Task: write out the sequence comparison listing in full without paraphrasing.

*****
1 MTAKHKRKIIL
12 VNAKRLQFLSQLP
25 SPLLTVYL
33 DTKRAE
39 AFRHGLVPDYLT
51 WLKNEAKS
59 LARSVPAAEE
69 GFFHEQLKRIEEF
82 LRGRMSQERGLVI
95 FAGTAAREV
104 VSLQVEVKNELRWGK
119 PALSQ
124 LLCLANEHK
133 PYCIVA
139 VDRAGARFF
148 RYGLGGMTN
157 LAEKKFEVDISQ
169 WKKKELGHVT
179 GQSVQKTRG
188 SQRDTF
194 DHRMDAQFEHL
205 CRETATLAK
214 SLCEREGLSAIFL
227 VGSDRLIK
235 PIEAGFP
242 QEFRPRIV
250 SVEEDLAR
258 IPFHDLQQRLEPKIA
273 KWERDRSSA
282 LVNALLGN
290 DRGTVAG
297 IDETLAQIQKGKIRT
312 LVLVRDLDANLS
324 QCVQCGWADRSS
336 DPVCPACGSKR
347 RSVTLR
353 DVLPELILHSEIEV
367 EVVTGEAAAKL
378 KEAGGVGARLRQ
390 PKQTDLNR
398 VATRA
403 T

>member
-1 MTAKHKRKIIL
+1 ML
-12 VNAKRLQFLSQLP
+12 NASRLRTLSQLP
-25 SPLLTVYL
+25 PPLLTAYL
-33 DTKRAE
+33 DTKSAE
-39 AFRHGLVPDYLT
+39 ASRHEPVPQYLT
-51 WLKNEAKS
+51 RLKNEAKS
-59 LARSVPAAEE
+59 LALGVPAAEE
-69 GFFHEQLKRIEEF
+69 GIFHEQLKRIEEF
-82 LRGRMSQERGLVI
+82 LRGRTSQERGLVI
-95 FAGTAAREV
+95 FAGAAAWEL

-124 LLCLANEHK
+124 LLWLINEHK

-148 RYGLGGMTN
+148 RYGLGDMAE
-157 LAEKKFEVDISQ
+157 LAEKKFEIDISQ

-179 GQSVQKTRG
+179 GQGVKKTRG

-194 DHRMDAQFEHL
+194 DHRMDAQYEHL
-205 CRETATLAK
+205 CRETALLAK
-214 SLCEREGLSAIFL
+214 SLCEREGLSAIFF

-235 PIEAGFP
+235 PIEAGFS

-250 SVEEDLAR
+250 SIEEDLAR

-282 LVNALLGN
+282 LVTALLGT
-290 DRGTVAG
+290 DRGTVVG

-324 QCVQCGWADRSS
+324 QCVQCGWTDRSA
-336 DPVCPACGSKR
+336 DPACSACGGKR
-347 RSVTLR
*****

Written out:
1 MTAKHKRKIIL
12 VNAKRLQFLSQLP
25 SPLLTVYL
33 DTKRAE
39 AFRHGLVPDYLT
51 WLKNEAKS
59 LARSVPAAEE
69 GFFHEQLKRIEEF
82 LRGRMSQERGLVI
95 FAGTAAREV
104 VSLQVEVKNELRWGK
119 PALSQ
124 LLCLANEHK
133 PYCIVA
139 VDRAGARFF
148 RYGLGGMTN
157 LAEKKFEVDISQ
169 WKKKELGHVT
179 GQSVQKTRG
188 SQRDTF
194 DHRMDAQFEHL
205 CRETATLAK
214 SLCEREGLSAIFL
227 VGSDRLIK
235 PIEAGFP
242 QEFRPRIV
250 SVEEDLAR
258 IPFHDLQQRLEPKIA
273 KWERDRSSA
282 LVNALLGN
290 DRGTVAG
297 IDETLAQIQKGKIRT
312 LVLVRDLDANLS
324 QCVQCGWADRSS
336 DPVCPACGSKR
347 RSVTLR
353 DVLPELILHSEIEV
367 EVVTGEAAAKL
378 KEAGGVGARLRQ
390 PKQTDLNR
398 VATRA
403 T

>member
-1 MTAKHKRKIIL
+1 ML
-12 VNAKRLQFLSQLP
+12 NASRLRTLSQLP
-25 SPLLTVYL
+25 PPLLTAYL
-33 DTKRAE
+33 DTKSAE
-39 AFRHGLVPDYLT
+39 ASRHEPVPQYLT
-51 WLKNEAKS
+51 RLKNEAKS
-59 LARSVPAAEE
+59 LALGVPAAEE
-69 GFFHEQLKRIEEF
+69 GIFHEQLKRIEEF
-82 LRGRMSQERGLVI
+82 LRGRTSQERGLVI
-95 FAGTAAREV
+95 FAGAAAWEL

-124 LLCLANEHK
+124 LLWLINEHK

-148 RYGLGGMTN
+148 RYGLGDMAE
-157 LAEKKFEVDISQ
+157 LAEKKFEIDISQ

-179 GQSVQKTRG
+179 GQGVKKTRG

-194 DHRMDAQFEHL
+194 DHRMDAQYEHL
-205 CRETATLAK
+205 CRETALLAK
-214 SLCEREGLSAIFL
+214 SLCEREGLSAIFF

-235 PIEAGFP
+235 PIEAGFS

-250 SVEEDLAR
+250 SIEEDLAR

-282 LVNALLGN
+282 LVTALLGT
-290 DRGTVAG
+290 DRGTVVG

-324 QCVQCGWADRSS
+324 QCVQCGWTDRSA
-336 DPVCPACGSKR
+336 DPACSACGGKR
-347 RSVTLR